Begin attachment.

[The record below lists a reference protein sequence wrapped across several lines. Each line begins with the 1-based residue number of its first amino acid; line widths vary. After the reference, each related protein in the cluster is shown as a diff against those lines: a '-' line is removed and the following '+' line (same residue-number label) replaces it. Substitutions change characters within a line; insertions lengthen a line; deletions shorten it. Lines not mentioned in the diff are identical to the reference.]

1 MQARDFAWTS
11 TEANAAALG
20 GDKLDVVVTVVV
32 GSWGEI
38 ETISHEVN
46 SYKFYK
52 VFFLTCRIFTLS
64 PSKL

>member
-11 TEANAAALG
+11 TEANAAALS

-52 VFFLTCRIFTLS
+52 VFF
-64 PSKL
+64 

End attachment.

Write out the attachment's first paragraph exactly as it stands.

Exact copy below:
[The record below lists a reference protein sequence wrapped across several lines. Each line begins with the 1-based residue number of its first amino acid; line widths vary. After the reference, each related protein in the cluster is shown as a diff against those lines: a '-' line is removed and the following '+' line (same residue-number label) replaces it. Substitutions change characters within a line; insertions lengthen a line; deletions shorten it. Lines not mentioned in the diff are identical to the reference.]